5 Tips For Telling Your Startup Story

SIBP-Blog-NEW-B-2In my role as a Kauffman Foundation Entrepreneur in Residence, every day I get to work with some truly awesome people. These are the founders of startups and early stage companies, men and women who are willing to take a risk on turning an idea into a business. As a business coach, I’m in the unique position of being able to see the their struggles from a more detached vantage point. It doesn’t take long before some common patterns — and problems — start to emerge.

The most common challenge I see with startups, for instance, is raising capital. Another common issue most early stage companies struggle with is getting traction and increasing sales. And then there’s the third biggest problem most startups struggle with: Storytelling.

Knowing how to tell your company’s story — and, to a lesser extent, understanding how to really nail down your messaging — is a chronic problem for many entrepreneurs. It’s easy to overlook the basics of good storytelling, and to forget that you really have to earn the right to tell your story to the audience as you go. Here are five hugely important things to keep in mind as you refine your company’s story.

1. Know your audience. Know who you need to reach, what they want, and what really drives their interests. As you develop your story, it’s important to test your assumptions. It’s the only way to make absolutely sure that you’re reaching your customers. Along the way, you may find that your audience is different than you assumed it was — perhaps you’re reaching a customer group you weren’t aware of, or you aren’t connecting with the audience you were aiming for — and you may need to make adjustments to your story as a result.

2. Speak their language, not yours. You need to be able to communicate well with your prospective customers, your current customers, and your partners. The highest priority in all of those interactions is that they fully understand and are engaged with what you’re saying to them. If you’re presenting a highly technical product or service to a decision-making executive, the last thing you want is for them to get lost in the jargon, and lose interest in your company as a result.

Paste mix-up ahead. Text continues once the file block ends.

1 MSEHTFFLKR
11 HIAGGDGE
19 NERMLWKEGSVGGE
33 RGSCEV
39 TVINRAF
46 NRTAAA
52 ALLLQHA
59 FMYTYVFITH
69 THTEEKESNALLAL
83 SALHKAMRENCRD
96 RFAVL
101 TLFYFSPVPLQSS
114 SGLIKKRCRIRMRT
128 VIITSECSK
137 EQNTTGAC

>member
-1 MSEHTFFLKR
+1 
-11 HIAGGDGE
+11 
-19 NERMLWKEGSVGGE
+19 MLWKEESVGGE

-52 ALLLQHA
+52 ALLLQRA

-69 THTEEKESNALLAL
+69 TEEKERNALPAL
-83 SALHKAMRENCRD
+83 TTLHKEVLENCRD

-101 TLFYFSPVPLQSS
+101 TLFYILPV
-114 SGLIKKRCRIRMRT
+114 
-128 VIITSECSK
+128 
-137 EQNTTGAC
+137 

3. Give the right information in the right order. As a friend of mine once put it, “Don’t wear your wedding dress on the first date.” Sequence is important to the development of any relationship, from dating to business. It’s important not to rush things, and to go through the steps one at a time. Instead of starting the story by explaining how their company makes their clients’ lives better, many businesses will jump right into talking in detail about their products or services. That’s not how effective storytelling works.

4. Answer the right questions (not the most comfortable ones). How do you answer when someone asks “What does your company do?” For most entrepreneurs, this is a tough question to answer succinctly, and it’s easier to respond by answering how your company’s products or services work. Your potential customers, however, aren’t thinking about the logistics. They want to know if the problem they have is also the one your company solves.

5. Follow a proven story narrative. It can be easily to get lost in the details of storytelling, and to overlook the fundamental structure that gives the story its shape. Every great business narrative follows three simple steps.

  1. Define the problem
  2. Introduce a solution
  3. Describe the value

This structure may be simple, but it’s also incredibly important to get right. If you start by talking about the solution, for instance, it won’t resonate with the audience because you haven’t identified the problem first. By following an efficient story structure that your audience intuitively understands, it becomes much easier to focus on telling a compelling story that will resonate with your audience.